“That can be difficult for people who call in. Sometimes they think because it’s a private facility that it’s like a hotel. They get upset if they can’t just come because they want to, and they have the money, and they are ready. We explain to them that we are not rejecting them, we need the medical team to review their situation. It would be malpractice for us to say, oh yeah, come on in, if we can’t actually serve you. It’s also our duty to ensure that treatment is a healthy environment for everyone else. Everyone is vetted, assessed before they come in to ensure not only that we can provide the care that they need, but also they won’t have a negative impact on our community.”
Piper says of the calls they receive; the split is about 75/25 families over the patient themselves making the call. Often it is a mother reaching out, trying to get a son or daughter the help they need. It is critical that the admissions staff have the answers and the temperament to handle the calls.
“You need to have compassion, but also really good boundaries. You need to be okay with uncomfortable conversations. We are dealing with people in crisis, so you need to be comfortable with the painful aspects of life.”
“You need to have really good self-care. If a caller feels their loved one’s life is in jeopardy, they can get aggressive on the phone with you. So, you have to have compassion and boundaries when people are blaming or aggressive, pushing.”
“The families are often living in a state of crisis. So, when a family calls us and they are in distress, we need to be able to not get caught up in that emotionally. We have to be kind. We understand. Be as positive as possible, but not become frantic with them. That is a very challenging part of the work. So, we role model recovery on the admissions team by keeping healthy boundaries.’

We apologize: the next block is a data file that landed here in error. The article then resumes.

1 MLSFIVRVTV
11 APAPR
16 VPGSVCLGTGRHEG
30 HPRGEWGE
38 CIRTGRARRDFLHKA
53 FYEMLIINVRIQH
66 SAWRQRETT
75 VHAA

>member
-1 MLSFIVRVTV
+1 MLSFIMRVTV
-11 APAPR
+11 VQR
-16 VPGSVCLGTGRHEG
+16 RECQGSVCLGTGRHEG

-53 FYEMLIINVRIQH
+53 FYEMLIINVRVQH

Finally, before any patient is scheduled to arrive, they too must talk to the admissions team.
“We have a conversation with them. If it is an adult child, often the parent doesn’t know how bad it is, so we need to talk to them privately. That is critical. We also want to establish rapport. It’s scary to go to some place you’ve never been and at your lowest point in your life.”
Aurora is a clean, bright, professional environment with compassionate staff. The first point of contact, the admissions team, is always ready to welcome and settle people into the process of recovery. Everyone is treated with dignity and respect at Aurora. Many of the staff are in sustained recovery and understand the recovery journey.
Aurora Recovery Experts
The team of experts has been hand-picked for their dedication to helping others find their way out of the darkness of addiction and into the light of recovery. The empathetic, welcoming environment offers leading-edge treatment that provides resources, support and guidance for sustained recovery. The patients build therapeutic relationships, grounded in respect, with their dedicated counselor, who is their guide throughout their residential care.
Aurora Recovery Centre is an access-restricted facility with controlled entry and exit points. Privacy is very important and all Aurora employees are legally bound to confidentiality agreements.
The lifestyle and behavioural changes required for sustained recovery need daily practices to support them. Patients are provided with everything they need in order to have recovery for life. Each individual’s level of motivation will determine their outcome.
Much like hypertension, diabetes, coronary issues, or any other chronic condition, after the acute phase of treatment, a specific care plan is created. This recovery management plan includes regular follow-up, accountability practices, exercise, nutrition, and involvement in a mutual-aid support group.
The treatment program Aurora prescribes is evidence-based and aligned with best practices. Aurora staff remain engaged with patients for the long haul, inviting and encouraging participation in ongoing recovery management. They offer continuing care for life as they walk beside each individual well past their stay at Aurora.
Upon completion of treatment, each patient leaves the centre with a comprehensive and personalized continuing-care plan. Aurora’s commitment to ‘recovery for life’ includes lifetime access to our continuing care resources. This may include counselling, group therapy, peer support groups and referrals to specialists.
Aurora Recovery Centre is on 25 acres, set in the serenity of nature, located on the shores of Lake Winnipeg one hour north of Winnipeg in Gimli, Manitoba.
20025 Lakeside Road Gimli, MB R0C 1B0 CANADA
1 204 642 8058
If you would like to have a look, here is a video of their centre!